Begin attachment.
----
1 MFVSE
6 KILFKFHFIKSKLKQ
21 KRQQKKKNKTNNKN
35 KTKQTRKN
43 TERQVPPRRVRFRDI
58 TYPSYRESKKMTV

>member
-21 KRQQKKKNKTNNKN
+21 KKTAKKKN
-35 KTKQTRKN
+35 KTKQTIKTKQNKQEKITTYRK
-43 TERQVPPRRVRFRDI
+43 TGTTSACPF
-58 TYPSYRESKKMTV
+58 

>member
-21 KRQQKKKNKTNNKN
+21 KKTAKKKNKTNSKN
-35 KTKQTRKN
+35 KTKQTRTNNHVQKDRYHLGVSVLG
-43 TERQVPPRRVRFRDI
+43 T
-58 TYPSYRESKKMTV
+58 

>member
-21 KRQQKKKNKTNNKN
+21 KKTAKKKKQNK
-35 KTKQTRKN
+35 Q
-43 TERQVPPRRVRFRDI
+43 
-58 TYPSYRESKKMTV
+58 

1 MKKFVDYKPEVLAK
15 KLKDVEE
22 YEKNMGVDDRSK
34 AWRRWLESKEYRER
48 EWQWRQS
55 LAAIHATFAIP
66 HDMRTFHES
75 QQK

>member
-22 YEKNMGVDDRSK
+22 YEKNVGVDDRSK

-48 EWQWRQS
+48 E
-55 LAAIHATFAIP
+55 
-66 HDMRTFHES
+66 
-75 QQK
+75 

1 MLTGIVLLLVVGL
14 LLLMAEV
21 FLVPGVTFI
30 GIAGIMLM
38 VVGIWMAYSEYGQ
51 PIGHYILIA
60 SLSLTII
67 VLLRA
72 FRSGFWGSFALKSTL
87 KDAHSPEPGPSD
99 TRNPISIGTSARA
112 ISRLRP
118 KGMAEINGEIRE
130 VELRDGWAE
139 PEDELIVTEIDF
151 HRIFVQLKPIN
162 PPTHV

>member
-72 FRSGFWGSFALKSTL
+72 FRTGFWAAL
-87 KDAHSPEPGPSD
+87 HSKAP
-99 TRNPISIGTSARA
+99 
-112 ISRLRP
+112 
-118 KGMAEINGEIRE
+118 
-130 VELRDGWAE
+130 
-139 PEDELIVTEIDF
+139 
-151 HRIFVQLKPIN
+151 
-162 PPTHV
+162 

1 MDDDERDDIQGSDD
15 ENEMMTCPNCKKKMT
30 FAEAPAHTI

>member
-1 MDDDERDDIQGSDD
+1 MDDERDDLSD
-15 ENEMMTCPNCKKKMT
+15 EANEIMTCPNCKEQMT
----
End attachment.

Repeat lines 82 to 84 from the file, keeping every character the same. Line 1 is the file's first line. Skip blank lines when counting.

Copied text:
+130 
-139 PEDELIVTEIDF
+139 